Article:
What’s in a name? Does Darwin hinder the acceptance of evolution?
By Daniel Kuebler
For nearly 35 years, Gallup has polled Americans regarding their views on human evolution using a polling question that gives respondents three options to choose from regarding human origins. Surprisingly, the results of the survey question remained relatively steady over time. Since 1982, the percentage of Americans that believe God created humans in their present form within the last 10,000 years has remained relatively stable at just over 40%. The percentage of Americans who believe humans have evolved over millions of years but God guided the process, has consistently been in the mid-30s over that period, while the percentage of those that hold God had no part in the evolution of humans has gradually risen from 9% in 1982 to 19% in 2014.
While these numbers suggest that the educational efforts of a variety of scientific organizations have borne little fruit in moving the needle regarding popular belief in human evolution, they tend to shed little light on the reasons why so many Americans hold such a skeptical view of human evolution. While the survey question is useful to see trends over time, it is an extremely blunt instrument, forcing respondents into three relatively ambiguous baskets. For example, young earth creationists are lumped together with those that are amenable to evolutionary theory in general but are skeptical when it comes to human evolution. Both groups would choose the same response option, “God created humans pretty much in their present form sometime within the last 10,000 years or so,” despite their different opinions.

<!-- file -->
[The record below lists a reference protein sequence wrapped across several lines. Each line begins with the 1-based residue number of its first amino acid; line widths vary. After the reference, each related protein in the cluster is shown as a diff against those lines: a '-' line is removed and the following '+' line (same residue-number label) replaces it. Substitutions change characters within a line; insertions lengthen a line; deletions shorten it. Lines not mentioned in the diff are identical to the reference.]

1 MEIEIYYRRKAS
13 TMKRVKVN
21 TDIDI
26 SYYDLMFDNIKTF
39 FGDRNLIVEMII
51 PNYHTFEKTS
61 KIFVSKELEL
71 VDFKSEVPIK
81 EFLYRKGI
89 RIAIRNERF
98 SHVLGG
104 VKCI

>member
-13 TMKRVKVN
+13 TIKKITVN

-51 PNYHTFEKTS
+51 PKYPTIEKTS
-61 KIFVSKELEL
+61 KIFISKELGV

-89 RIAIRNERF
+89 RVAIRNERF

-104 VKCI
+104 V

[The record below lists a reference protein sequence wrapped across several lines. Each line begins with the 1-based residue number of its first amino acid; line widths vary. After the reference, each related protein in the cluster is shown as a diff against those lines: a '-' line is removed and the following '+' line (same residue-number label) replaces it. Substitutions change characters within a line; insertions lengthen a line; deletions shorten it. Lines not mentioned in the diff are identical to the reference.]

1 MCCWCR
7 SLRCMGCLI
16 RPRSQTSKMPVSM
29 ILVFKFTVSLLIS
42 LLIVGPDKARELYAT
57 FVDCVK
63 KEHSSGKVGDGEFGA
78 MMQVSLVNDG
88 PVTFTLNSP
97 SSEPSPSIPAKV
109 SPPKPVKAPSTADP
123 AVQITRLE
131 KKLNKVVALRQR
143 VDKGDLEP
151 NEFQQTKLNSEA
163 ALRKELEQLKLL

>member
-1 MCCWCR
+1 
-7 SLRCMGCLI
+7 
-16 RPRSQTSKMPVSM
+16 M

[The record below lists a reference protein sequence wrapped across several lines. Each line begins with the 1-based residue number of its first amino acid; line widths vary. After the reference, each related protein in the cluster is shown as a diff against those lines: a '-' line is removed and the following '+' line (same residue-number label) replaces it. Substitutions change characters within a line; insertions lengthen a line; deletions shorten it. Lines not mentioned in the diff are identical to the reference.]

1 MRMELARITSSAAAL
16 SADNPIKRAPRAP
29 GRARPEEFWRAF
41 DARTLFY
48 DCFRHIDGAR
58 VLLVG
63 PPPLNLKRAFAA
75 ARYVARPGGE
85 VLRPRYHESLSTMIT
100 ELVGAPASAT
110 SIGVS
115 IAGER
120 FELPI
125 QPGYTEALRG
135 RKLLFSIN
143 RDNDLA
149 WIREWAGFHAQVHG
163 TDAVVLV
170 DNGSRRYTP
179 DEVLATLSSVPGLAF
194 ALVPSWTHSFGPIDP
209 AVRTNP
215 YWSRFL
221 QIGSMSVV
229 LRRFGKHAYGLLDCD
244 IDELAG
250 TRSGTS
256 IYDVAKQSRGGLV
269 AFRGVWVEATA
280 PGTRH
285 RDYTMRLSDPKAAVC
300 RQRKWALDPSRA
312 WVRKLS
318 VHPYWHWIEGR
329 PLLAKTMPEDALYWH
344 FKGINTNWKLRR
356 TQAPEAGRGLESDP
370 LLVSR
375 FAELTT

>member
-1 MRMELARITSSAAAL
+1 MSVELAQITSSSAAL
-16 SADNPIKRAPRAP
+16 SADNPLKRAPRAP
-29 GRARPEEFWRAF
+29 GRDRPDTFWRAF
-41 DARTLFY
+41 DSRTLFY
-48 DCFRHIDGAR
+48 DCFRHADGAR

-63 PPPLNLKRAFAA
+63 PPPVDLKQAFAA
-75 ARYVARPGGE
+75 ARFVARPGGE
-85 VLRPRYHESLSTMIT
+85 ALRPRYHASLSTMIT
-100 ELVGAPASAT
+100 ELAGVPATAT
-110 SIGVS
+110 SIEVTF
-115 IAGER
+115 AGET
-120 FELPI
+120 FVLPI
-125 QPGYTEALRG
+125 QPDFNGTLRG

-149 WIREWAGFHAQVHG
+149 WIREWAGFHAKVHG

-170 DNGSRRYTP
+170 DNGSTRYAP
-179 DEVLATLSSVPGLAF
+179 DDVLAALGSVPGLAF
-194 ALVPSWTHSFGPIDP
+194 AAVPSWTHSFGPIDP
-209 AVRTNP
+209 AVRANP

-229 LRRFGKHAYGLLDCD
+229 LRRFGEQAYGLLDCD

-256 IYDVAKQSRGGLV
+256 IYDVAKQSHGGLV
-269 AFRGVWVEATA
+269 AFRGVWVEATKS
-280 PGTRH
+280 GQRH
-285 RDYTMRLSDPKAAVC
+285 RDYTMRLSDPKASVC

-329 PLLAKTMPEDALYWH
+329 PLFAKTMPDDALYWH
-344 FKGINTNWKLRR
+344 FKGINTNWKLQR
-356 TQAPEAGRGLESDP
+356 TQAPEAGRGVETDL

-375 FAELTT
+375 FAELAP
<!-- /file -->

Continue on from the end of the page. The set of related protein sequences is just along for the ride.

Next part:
In addition, there is an assumption that those who are picking this category do so because of their religious beliefs. Articles on the survey always classify these respondents as Creationists, but it is clearly a broader category. Those that are skeptical of human evolution may hold this position due to religious reasons, scientific concerns, or cultural biases. While a related Pew survey found that 64% of white Evangelical Protestants in America believe that humans have existed in their present form since the beginning of time, the reasons behind this belief are likely more complex than simply a literal interpretation of the first chapters of Genesis.
One of the broader cultural issues affecting the acceptance of human evolution is the term Darwinism, and the atheistic associations that have become attached to the term. In the United States, these associations run deep. In fact, the historian Edward Larson argued that in the 1920s:
“No idea split the modernists from the Fundamentalists more than the Darwinian theory of human evolution—and the rift was aggravated by the seeming rise in agnosticism among the cultural and scientific elite” (Larson, 2007).